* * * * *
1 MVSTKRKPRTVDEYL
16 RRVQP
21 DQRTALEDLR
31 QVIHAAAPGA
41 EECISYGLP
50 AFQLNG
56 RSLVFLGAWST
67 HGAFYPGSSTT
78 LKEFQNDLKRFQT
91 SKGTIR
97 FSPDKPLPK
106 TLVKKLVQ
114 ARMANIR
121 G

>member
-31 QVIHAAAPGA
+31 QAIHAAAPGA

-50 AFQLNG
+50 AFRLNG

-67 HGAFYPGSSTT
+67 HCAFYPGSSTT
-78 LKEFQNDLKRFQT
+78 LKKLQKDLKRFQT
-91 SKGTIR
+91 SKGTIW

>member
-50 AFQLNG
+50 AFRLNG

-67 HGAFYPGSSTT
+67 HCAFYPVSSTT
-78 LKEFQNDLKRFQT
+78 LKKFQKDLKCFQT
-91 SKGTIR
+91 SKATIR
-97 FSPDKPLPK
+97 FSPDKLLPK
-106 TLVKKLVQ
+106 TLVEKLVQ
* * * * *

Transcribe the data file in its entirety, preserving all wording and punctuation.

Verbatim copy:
1 MVSTKRKPRTVDEYL
16 RRVQP
21 DQRTALEDLR
31 QVIHAAAPGA
41 EECISYGLP
50 AFQLNG
56 RSLVFLGAWST
67 HGAFYPGSSTT
78 LKEFQNDLKRFQT
91 SKGTIR
97 FSPDKPLPK
106 TLVKKLVQ
114 ARMANIR
121 G

>member
-31 QVIHAAAPGA
+31 QAIHAAAPGA

-50 AFQLNG
+50 AFRLNG

-67 HGAFYPGSSTT
+67 HCAFYPGSSTT
-78 LKEFQNDLKRFQT
+78 LKKLQKDLKRFQT
-91 SKGTIR
+91 SKGTIW

>member
-50 AFQLNG
+50 AFRLNG

-67 HGAFYPGSSTT
+67 HCAFYPVSSTT
-78 LKEFQNDLKRFQT
+78 LKKFQKDLKCFQT
-91 SKGTIR
+91 SKATIR
-97 FSPDKPLPK
+97 FSPDKLLPK
-106 TLVKKLVQ
+106 TLVEKLVQ